For the BGP next-hop 10.0.0.1 R1 selects either 172.16.0.1 or 172.16.1.1 as an IGP next hop. Or R1 can do the ECMP ( Equal Cost Multipath ) and thus can use both 172.16.0.1 and 172.16.1.1 to reach 10.0.0.1.
In the many vendor FIB implementation, BGP prefixes resolve immediate IGP next hop. Cisco’s CEF implementation works in this way too. This is not necessarily a bad thing though.
It provides better throughput since the router doesn’t have to do a double/aggregate lookup. But from the fast convergence point of view, we need a hierarchical data plane ( Hierarchical FIB ).
With the BGP PIC, both PIC Core and PIC Edge solutions, you will have a hierarchical data plane so for the 220.127.116.11 you will have 10.0.0.1 or 10.0.0.2 as the next hop in the FIB ( Same as RIB ).
For the 10.0.0.1 and 10.0.0.2, you will have another FIB entry that points to the IGP next-hops which are 172.16.0.1 and 172.16.1.1. These IGP next-hops can be used as load shared or active/standby manner.
BGP PIC Core helps to hide IGP failure from the BGP process. If the links between R1-R2 or, R2-R3 fail, or R2, R3 fails, R1 will start to use backup IGP next-hop immediately. Since the BGP next-hop didn’t change and only the IGP path changed, recovery time will be based on IGP convergence.
For the BGP PIC Core, you don’t have to have multiple IBGP next hop. BGP PIC Core can handle core IGP link and node failure.
BGP PIC EDGE
Let me explain BGP PIC Edge which can handle edge link or node failure in a slightly different than BGP PIC Core for some scenarios.
In order for BGP PIC Edge to work, edge IBGP devices ( Ingress PEs and ASBRs ) need to support BGP PIC and also they need to receive backup BGP next hop.
Unfortunately backup next hop is not sent in IBGP Route-Reflector topologies. One of the drawbacks of Route reflector is when it needs to do hot potato by calculating IGP cost to the BGP next-hop, it takes only its cost to the next hop into consideration. Route reflector to BGP next-hops IGP cost calculation might be different from Ingress PE to BGP next-hops cost calculation.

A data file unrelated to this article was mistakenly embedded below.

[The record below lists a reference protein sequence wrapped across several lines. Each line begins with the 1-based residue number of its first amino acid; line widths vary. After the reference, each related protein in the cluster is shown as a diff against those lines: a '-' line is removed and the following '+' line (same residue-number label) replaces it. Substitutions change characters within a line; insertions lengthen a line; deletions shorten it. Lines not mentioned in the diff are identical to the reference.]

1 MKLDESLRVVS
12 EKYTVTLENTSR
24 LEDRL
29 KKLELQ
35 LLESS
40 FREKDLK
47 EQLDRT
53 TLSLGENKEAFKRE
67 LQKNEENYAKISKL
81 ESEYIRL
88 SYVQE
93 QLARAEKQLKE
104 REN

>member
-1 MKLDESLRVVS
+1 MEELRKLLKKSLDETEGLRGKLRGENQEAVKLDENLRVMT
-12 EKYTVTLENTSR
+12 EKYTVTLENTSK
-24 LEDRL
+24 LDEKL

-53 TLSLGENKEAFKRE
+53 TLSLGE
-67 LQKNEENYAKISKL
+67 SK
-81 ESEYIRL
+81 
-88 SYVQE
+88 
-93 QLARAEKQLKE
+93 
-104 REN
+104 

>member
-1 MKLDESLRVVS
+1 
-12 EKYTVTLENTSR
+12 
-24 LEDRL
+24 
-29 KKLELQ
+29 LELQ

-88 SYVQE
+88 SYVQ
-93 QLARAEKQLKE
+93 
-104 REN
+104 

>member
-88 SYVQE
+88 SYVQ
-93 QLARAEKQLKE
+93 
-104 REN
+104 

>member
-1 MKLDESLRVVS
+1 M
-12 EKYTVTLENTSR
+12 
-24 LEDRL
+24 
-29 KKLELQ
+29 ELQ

Thus Route reflector may not provide an optimal path for all the Ingress PEs. BGP Optimal route reflection draft specifies a couple of solutions which I covered in my early article here.
How would you send more than one best path from the Route reflector to the Route reflector clients?
There are many ways to do it but two famous ones, are BGP Add-path and BGP Diverse paths ( Multiple Control plane RRs). I will explain these ideas in a separate article.
Assume now we have more than one path on the R1.
We should cover two edge failure scenarios to show how BGP PIC Edge helps in different cases.
In the first case: we are doing BGP next-hop-self on R4 and R4 fails.
This failure information is detected by IGP and Next-hop tracking removes BGP next hop from the BGP path list on R1.
An alternate backup route can be immediately used. This is BGP data plane convergence, not a control plane so convergence time is only related to IGP convergence and prefix independent. If you have a 500K full internet routing table, all of them will be installed in the FIB before the failure as a backup route and when the failure happens, the next BGP next hop is used immediately.
BGP PIC is not necessarily the only BGP feature. Since BGP can take advantage of recursion, hierarchical data plane arrangement. It is also not a Cisco proprietary protocol, most of the vendors implement BGP PIC today.
The second failure scenario might be an edge link between R4 and R6. R4 is our primary next-hop and we are doing next-hop-self on the R4 ( In MPLS VPN, you always do that ! )
If the edge link fails, since BGP’s next hop doesn’t change on the R1, R1 continues to forward the traffic according to IBGP’s best path selection sent by the RR to the R4.
In this case, R4 should redirect to packet to its alternate second best path which is R5. But in an IP environment without tunneling, intermediate nodes which are not converged yet would send the packet back to R4 since they would think that R4 is still reachable so it would be a temporary loop. In the case of MPLS or other tunneling mechanisms, intermediate nodes wouldn’t need BGP so they would just send packets to the second-best path as per the R4 request.